Public health has a broad remit and we would expect priorities for action to vary between areas and resorts. A recent independent review lists public health priorities in England as: cardiovascular disease and cancer; obesity; risk-taking behaviours in younger adults (alcohol, drugs, violence); mental ill-health throughout life; and the threats to wellbeing in older people.9 Minimising, and adapting to, climate change is also a critical issue for public health.10 Our case studies show how some coastal resorts have identified and then sought to address public health priorities, and how local government plays a central role in this work.
Coastal resorts are defined as having one or more of the following features:11
- tourism as the dominant industry;
- a specialist tourist infrastructure (promenades, piers, parks etc.);
- housing stock that includes HMOs and caravan sites.
Regeneration has been defined as the broad process of reversing physical, economic and social decline in an area where market forces will not do this without intervention.12 In seaside resorts this means a focus on the specific shared challenges for coastal public policy and regeneration, such as:13
In 1946 the World Health Organization defined health as being not just the absence of sickness but the attainment of a complete state of mental and physical wellbeing. This broad definition continues to be relevant and challenging. Figure 11-1 shows how healthy public policy looks beyond health services, which help people once they are ill, and emphasises factors that maintain health. When we realise that core functions of local and regional government such as employment, transport, access to green spaces, social support, education and housing are all components of a healthy community,15 we recognise the importance of regeneration and public policy in improving and protecting health and wellbeing. Mental health, which ranges from anxiety to more severe conditions, is very much a part of this picture and was a recurring theme in our survey responses. Poor mental health is believed to cost the economy £77 billion a year and the cost in terms of GDP is expected to double to over 10 per cent by 2026. The indirect costs of poor mental health include poor educational attainment, unemployment and increased crime and antisocial behaviour. 16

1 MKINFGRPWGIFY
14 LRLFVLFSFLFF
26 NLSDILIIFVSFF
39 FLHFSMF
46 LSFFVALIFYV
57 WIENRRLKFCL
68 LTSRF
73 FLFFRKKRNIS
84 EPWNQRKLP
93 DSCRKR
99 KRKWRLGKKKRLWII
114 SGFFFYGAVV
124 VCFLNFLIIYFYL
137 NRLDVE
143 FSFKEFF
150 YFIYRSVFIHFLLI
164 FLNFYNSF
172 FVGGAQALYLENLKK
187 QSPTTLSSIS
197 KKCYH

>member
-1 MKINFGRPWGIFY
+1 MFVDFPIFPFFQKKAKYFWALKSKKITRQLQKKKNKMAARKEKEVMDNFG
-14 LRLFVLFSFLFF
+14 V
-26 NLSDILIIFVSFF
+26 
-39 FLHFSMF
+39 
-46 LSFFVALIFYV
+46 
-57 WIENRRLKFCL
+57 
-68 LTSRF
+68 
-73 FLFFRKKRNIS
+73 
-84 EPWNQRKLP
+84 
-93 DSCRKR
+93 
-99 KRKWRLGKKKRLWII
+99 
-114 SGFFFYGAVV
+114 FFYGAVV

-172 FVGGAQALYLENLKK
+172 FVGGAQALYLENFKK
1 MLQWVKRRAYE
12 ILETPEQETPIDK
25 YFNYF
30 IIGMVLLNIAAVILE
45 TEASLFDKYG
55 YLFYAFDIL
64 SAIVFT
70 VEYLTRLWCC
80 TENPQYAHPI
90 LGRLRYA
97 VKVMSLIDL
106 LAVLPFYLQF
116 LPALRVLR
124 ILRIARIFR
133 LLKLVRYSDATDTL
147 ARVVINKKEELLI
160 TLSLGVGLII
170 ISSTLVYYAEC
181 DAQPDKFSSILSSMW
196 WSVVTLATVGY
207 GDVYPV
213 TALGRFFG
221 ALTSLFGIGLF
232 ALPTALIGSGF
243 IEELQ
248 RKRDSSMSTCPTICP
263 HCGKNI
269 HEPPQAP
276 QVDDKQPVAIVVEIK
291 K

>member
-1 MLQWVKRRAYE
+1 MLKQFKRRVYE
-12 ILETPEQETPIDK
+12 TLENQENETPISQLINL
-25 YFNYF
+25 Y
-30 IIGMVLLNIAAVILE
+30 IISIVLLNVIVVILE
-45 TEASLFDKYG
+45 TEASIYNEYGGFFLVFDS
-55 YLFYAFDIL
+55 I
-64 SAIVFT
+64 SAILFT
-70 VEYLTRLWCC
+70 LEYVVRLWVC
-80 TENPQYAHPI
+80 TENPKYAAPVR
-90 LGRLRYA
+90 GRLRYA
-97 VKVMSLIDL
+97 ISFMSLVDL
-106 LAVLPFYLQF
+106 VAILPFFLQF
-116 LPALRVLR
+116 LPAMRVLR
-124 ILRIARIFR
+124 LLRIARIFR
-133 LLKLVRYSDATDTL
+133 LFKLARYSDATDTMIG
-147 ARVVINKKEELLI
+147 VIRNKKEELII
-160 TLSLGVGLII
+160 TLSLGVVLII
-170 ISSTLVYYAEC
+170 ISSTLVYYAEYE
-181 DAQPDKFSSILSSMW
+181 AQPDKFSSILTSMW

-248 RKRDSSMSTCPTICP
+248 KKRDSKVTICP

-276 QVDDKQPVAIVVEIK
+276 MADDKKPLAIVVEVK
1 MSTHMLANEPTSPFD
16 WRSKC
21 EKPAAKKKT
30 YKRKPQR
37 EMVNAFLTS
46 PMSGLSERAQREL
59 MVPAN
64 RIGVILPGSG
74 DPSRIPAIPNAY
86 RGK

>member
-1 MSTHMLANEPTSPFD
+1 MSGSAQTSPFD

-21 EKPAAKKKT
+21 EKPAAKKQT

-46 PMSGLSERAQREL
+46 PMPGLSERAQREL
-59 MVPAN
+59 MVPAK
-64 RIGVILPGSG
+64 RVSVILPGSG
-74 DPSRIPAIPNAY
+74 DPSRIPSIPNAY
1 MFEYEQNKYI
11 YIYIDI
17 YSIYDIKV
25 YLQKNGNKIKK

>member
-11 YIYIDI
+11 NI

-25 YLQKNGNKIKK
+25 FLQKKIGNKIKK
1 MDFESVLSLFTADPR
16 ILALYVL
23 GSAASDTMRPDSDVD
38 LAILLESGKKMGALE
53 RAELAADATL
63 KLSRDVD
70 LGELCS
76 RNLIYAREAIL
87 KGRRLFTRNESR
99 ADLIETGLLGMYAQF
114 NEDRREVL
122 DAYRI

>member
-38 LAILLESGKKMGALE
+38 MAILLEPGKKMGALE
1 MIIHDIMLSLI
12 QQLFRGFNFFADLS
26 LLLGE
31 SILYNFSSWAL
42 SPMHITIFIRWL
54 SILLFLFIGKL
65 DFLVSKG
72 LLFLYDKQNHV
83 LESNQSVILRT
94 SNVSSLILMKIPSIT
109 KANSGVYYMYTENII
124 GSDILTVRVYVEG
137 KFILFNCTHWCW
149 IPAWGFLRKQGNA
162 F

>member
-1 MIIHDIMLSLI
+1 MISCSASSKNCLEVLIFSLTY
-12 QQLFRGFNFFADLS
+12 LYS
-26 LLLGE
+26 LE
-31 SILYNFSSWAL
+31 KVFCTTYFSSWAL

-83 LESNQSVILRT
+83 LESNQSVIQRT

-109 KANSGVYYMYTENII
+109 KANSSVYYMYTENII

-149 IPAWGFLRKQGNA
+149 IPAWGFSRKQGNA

- decline of the traditional tourist industry;14
- failure to diversify from traditional tourism;
- traditional building stock that is highly suitable for single-resident occupancy dwellings.
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Reducing inequalities in health and improving the health of the most deprived people in society is a main driver for public health policy.19 A look at the national picture shows that inequalities have persisted even though average measures have improved. For example, if we compare life expectancy between the ‘routine and manual’ groups and the population as a whole we see that, for men in the period 2005–7, the gap between these social groups was 4 per cent wider than it was in 1995–7; for women this gap was 11 per cent wider.20 The case studies repeatedly show that populations in coastal resorts are older and more likely to be materially deprived than their counterparts inland. Since 1997, nationally there has been a 2.2 per cent increase in the number of people claiming incapacity benefit, special disability allowance or income support for disability, compared with a 12.3 per cent rise in the number of claimants in coastal towns.21
Community health profiles provide data on a local authority basis on a number of health outcomes and indicators of deprivation.22 These are a good introduction to local health concerns and help to highlight where health is poorest. Pooling this information with relevant economic and regeneration indicators creates a richer understanding of life in a coastal resort. This gives us part of the picture, but one of the problems with using routine data is that many indicators are not readily available below local authority level and so issues in smaller coastal resorts can be masked by the rest of the area.23 This can mean that the needs of small coastal resorts get overlooked. The case studies show how NHS organisations have commissioned studies and Health Impact Assessments to investigate specific concerns of small areas in coastal resorts.
Whitehead offers a useful typology of policies and interventions through which health inequalities can be reduced.24 Table 11-2 shows how our case studies can be grouped under Whitehead’s typologies and illustrate the variety of issues faced by coastal communities and the ways in which local authorities can influence health. There are six case studies presented in this chapter and two on the IDeA website.25